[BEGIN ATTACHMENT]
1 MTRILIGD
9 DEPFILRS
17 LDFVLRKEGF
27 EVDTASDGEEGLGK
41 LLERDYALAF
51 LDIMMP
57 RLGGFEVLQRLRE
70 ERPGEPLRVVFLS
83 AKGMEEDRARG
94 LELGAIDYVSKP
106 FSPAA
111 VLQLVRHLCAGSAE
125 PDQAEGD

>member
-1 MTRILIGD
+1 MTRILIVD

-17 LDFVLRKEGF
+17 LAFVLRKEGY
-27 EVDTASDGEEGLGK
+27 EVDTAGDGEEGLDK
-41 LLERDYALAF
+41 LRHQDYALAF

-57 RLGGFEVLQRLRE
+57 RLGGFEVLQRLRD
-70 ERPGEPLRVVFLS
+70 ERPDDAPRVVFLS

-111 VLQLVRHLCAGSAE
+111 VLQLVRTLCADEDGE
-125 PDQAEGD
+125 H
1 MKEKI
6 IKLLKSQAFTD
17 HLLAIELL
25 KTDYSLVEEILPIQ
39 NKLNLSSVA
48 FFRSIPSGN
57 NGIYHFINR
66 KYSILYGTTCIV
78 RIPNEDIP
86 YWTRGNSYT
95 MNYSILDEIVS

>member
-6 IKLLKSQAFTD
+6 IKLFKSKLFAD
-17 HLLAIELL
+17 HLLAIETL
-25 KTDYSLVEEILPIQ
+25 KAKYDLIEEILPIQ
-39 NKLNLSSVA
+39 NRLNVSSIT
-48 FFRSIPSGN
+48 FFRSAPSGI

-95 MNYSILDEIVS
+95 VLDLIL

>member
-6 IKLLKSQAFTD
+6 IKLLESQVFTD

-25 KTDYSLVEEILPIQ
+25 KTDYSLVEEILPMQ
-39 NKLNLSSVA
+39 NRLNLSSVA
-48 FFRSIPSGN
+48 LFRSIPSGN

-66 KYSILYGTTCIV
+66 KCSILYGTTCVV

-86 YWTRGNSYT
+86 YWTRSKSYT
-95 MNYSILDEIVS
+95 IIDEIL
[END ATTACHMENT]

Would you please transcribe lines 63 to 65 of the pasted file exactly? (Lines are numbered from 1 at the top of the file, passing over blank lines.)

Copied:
+48 LFRSIPSGN

-66 KYSILYGTTCIV
+66 KCSILYGTTCVV